Sounds like our responses today when the call to serve in the local church is made! “Hey, we only have five loaves and two fish, we don’t have the training, we really don’t have the time, but I will give an extra $100 for the program, I’m not good at meeting people, etc.”

But the question always is, “What do you have in your hand?” In Matthew’s story, our Lord continued to give important instructions to remember: “He broke the loaves and gave them to the disciples, and the disciples gave them to the people.” (14:19, GNB).

Simple gospel program in action: You and I are God’s reps!  Only in the most unusual circumstances does our Lord use His angels in feeding the truth to men and women, boys and girls. What do you have in your hands?  We are the hands of God in this world, no matter how we try to butter the bread!

So how do we begin? To someone on Medicare, where does he or she begin? The same way a child learns to ride a bike, or the teenager, to drive the car! 

One of the most obvious lessons I have ever learned is that one can learn just so much about piloting an airplane by reading the manuals. Or about becoming a baseball shortstop by watching videos of Cal Ripken playing shortstop!

The best advice I give any preacher or speaker is to first nail down your proposition in one sentence, even if it is compound. May take an hour but don’t start until you know for sure what you want to say. Give yourself at least three main thoughts that unfold your proposition.  Now start writing, even if the typewriter or computer is cold.  Every writer knows what I am talking about.  And the more one writes, the easier it flows. Besides, real writing is tough work!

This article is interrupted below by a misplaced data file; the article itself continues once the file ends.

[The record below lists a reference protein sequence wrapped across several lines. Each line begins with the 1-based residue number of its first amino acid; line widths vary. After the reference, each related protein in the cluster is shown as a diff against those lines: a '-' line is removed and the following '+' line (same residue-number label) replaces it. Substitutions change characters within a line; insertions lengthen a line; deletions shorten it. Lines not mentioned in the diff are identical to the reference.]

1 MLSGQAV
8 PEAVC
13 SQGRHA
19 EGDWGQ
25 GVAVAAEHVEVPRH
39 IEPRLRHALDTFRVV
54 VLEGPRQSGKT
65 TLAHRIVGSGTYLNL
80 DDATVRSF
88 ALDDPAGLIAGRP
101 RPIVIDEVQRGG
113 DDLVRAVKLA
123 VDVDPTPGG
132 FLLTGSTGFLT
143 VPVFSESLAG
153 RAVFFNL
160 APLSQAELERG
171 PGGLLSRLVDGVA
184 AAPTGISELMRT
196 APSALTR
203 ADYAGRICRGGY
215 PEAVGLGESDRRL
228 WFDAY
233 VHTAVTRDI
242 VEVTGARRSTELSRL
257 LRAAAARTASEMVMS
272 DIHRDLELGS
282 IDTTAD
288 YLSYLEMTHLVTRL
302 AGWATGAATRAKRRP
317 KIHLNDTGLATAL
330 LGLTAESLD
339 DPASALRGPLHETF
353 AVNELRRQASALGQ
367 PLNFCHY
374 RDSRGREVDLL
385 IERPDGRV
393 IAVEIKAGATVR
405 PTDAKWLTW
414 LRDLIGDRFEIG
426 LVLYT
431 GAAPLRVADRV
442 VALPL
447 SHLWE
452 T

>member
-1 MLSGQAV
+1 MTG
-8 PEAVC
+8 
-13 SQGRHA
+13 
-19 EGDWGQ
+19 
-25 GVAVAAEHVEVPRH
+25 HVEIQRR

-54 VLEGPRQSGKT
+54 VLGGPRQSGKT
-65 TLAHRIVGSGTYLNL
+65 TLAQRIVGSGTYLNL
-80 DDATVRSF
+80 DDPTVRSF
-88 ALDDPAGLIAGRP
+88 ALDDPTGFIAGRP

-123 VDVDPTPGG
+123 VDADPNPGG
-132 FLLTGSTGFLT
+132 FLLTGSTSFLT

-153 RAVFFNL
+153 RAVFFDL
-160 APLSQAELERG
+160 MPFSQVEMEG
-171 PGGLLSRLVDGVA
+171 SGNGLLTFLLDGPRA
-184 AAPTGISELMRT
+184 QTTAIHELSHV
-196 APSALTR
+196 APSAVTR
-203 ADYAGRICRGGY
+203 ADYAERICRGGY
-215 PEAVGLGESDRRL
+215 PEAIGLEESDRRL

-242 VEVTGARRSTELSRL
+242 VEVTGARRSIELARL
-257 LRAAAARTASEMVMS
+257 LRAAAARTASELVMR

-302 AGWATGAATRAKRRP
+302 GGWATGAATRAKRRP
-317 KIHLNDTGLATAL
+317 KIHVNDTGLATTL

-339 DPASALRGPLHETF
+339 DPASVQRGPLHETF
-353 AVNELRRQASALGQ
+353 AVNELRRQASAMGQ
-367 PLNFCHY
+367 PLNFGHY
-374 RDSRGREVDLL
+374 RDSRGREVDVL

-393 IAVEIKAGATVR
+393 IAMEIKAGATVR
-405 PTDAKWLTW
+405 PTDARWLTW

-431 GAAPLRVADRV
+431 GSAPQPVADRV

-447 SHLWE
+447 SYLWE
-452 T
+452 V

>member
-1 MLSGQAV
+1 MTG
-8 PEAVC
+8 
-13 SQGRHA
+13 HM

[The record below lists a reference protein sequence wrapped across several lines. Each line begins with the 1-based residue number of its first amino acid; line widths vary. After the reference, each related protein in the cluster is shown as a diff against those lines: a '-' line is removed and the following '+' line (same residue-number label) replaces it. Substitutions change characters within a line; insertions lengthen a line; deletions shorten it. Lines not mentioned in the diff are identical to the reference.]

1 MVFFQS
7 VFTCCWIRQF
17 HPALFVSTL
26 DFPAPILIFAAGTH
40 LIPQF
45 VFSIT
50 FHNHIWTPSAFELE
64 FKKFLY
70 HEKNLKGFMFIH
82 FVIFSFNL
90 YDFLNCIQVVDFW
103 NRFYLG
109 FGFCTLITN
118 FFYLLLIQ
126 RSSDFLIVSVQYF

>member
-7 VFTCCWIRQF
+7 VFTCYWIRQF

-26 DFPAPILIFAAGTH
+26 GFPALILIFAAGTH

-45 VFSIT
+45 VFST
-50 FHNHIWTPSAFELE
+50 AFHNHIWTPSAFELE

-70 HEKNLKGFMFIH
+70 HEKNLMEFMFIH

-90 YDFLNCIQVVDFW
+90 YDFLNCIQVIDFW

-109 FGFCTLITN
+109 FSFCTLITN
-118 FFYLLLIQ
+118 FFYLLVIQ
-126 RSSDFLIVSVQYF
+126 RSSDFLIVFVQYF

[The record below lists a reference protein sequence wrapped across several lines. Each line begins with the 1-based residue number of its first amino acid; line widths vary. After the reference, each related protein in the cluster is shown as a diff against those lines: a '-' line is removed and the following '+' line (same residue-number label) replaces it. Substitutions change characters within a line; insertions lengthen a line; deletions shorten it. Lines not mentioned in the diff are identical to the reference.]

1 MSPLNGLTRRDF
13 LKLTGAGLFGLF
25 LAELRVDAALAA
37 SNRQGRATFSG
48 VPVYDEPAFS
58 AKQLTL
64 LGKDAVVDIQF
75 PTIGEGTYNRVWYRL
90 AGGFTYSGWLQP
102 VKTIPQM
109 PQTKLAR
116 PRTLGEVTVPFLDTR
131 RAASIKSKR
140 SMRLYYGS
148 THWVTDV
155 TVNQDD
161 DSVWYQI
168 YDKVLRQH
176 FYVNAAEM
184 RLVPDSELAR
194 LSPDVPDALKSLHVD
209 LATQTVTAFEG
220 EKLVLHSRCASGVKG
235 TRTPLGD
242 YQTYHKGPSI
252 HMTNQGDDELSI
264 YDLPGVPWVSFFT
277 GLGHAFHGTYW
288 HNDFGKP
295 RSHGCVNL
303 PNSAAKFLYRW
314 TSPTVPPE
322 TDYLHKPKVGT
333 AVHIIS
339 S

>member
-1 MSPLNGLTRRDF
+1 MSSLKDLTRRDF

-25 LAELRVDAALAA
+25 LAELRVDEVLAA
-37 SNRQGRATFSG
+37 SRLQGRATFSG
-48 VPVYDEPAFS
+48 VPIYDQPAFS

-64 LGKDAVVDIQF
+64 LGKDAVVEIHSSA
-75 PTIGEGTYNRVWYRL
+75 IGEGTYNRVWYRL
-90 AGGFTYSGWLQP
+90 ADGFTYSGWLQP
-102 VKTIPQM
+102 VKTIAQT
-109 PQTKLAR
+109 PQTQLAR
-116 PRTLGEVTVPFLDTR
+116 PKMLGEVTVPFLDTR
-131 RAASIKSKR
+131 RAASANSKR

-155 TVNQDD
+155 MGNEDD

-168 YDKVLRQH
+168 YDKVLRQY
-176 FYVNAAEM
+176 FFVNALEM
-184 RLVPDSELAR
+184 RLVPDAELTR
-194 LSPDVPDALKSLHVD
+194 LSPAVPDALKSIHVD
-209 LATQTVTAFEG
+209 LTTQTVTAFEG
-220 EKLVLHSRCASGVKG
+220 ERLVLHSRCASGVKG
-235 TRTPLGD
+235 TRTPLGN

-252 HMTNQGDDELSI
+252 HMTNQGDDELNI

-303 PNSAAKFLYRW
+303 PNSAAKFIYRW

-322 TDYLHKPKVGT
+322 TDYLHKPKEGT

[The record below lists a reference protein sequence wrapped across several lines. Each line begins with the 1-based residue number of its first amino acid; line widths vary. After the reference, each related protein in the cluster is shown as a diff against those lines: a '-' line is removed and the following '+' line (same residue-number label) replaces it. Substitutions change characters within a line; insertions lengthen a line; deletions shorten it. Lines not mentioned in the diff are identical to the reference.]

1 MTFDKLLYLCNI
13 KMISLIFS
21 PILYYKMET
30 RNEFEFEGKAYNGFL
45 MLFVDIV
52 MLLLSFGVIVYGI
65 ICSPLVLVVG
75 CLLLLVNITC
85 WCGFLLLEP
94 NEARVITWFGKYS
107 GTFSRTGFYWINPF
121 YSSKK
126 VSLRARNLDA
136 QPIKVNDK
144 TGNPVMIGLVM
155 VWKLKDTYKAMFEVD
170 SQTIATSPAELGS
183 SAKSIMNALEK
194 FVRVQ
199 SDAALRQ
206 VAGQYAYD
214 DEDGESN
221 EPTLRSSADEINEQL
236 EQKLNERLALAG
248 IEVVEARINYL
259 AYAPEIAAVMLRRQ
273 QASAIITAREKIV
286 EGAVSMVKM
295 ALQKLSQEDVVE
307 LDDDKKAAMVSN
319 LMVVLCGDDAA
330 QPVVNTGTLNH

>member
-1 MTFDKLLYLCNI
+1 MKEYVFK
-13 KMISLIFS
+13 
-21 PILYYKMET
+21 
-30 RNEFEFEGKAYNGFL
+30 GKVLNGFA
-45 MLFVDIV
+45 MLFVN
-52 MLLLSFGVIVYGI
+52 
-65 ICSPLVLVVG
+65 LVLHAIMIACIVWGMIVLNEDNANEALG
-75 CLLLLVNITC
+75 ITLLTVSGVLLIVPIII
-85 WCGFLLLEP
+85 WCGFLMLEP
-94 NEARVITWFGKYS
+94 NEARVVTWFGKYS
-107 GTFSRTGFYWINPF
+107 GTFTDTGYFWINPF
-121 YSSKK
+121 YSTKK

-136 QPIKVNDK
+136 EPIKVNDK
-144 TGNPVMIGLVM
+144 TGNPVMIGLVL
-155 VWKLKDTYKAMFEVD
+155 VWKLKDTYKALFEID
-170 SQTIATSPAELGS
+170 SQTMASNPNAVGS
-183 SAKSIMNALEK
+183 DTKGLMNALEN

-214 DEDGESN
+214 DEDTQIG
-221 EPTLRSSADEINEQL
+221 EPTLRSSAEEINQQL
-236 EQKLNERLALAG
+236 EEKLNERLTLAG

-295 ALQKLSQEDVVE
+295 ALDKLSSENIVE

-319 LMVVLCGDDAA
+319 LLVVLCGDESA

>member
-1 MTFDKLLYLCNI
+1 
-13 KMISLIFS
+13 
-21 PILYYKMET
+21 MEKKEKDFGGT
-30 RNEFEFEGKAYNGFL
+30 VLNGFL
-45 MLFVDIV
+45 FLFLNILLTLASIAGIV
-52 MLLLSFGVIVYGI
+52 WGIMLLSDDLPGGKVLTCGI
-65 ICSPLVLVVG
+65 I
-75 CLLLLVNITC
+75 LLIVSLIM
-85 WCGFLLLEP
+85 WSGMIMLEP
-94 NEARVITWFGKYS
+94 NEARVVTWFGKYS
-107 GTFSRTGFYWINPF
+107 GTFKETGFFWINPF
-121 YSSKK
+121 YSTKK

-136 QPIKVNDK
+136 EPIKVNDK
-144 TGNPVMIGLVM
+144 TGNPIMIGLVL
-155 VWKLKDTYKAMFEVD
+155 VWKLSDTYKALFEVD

My point is, we learn any new skill by doing. And doing some more until you are writing like you learned typing, one click at a time until something happens and you are flowing faster than your mind can tell your fingers what to type next.

When it comes to talking “truth” with your neighbor, or parent, or spouse, you begin with what is in “your” hand. And you improve by doing, and doing some more.  Everybody reading this page knows something about where he or she wants to be 5000 years from now, from the standpoint of the Big Picture that Jesus has laid out for us.

But first, take a little inventory: What is it that matters the most in your life? How did you learn it? Are you happier or more peaceful for knowing it? Then tell it in your own words as the Spirit prompts them—just like the Jesus-disciples plan: He breaks the “Bread” and you share it!

Most people don’t need a truck-full of information; just a fork-full may be all they need at first. Maybe, a fork-full is all we have at the moment, but I guarantee that when we see that our little fork-full is appreciated—you dig with that fork for more and your partner is eager for the next bite. 

That is, most of the time!  Sorry about that, not everyone is looking even for a fork-full!  Sometimes hidden issues mask what you offer, or maybe next month will be better. But the Lord has told us our assignment: “You yourselves give them something to eat!” My job is to do what I can with whatever I have in my hand! And I learn by doing, and doing again.